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Investors already edgy about the economy got new reasons to sell stocks Thursday with the release of four disappointing economic reports. Ongoing worries about a potential war with Iraq and what it might do to the economy depressed the market further. The Dow Jones industrial average closed down 85.64, or 1.1 percent, at 7,914.96. The broader market also pulled back(Getty Images)...






Dow Closes Down 86, Nasdaq Declines 3

The Associated Press, Fri 21 Feb 2003 

NEW YORK (AP) Investors already edgy about the economy got new reasons to sell stocks Thursday with the release of four disappointing economic reports. Ongoing worries about a potential war with Iraq and what it might do to the economy depressed the market further.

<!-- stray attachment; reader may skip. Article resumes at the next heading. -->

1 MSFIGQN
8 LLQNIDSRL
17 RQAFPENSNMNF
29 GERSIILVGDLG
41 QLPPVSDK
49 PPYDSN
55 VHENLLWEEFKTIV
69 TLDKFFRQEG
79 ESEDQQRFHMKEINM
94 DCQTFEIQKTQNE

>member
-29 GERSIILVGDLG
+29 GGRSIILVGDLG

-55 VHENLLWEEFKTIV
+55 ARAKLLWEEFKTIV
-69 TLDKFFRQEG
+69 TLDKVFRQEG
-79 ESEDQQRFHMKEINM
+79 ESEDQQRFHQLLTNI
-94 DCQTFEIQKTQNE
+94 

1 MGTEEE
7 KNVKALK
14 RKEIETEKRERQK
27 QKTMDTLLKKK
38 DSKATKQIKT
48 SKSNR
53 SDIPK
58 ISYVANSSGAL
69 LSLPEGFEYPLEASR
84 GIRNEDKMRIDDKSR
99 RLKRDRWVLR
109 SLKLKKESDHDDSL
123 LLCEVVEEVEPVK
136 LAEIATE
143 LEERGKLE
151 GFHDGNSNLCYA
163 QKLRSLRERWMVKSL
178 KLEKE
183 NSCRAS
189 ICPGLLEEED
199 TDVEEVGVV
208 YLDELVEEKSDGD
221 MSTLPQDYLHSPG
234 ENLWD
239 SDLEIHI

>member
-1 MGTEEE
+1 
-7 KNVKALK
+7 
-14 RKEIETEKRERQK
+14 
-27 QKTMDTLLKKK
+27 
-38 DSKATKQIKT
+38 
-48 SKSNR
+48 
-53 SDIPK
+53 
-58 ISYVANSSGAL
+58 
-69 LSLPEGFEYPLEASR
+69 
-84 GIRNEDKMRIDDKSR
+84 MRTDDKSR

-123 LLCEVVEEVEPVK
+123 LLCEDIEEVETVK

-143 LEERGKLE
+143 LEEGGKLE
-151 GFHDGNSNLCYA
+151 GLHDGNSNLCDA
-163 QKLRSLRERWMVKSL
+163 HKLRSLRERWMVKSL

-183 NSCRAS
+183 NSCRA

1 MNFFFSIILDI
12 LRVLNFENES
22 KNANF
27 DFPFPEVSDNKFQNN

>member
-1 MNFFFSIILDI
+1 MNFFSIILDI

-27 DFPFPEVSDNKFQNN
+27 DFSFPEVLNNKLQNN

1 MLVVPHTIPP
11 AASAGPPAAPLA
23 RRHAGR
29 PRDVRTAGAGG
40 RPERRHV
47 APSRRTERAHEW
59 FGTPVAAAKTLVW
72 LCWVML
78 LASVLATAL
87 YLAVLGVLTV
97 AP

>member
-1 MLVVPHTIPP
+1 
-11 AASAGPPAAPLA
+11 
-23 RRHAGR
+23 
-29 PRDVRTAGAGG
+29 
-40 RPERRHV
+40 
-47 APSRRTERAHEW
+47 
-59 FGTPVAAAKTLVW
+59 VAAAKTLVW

The Dow Jones industrial average closed down 85.64, or 1.1 percent, at 7,914.96. The broader market also pulled back. The Nasdaq composite index declined 3.09, or 0.2 percent, to 1,331.23. The Standard & Poor's 500 index fell 8.03, or 1 percent, to 837.10.

Analysts said investors were particularly unnerved by a jump in energy prices, fearing costs will go up even more if there is a war with Iraq.

``People are unwilling to invest and make commitments until we get clarity on Iraq,'' said Brian Bush, director of equity research at Stephens Inc.

A string of downbeat economic reports pulled the market lower. First, there was news that the United States recorded a $435.2 billion trade deficit for 2002, the largest imbalance in history, as the weak global economy hampered American exports while imports of autos and other consumer goods reached record highs.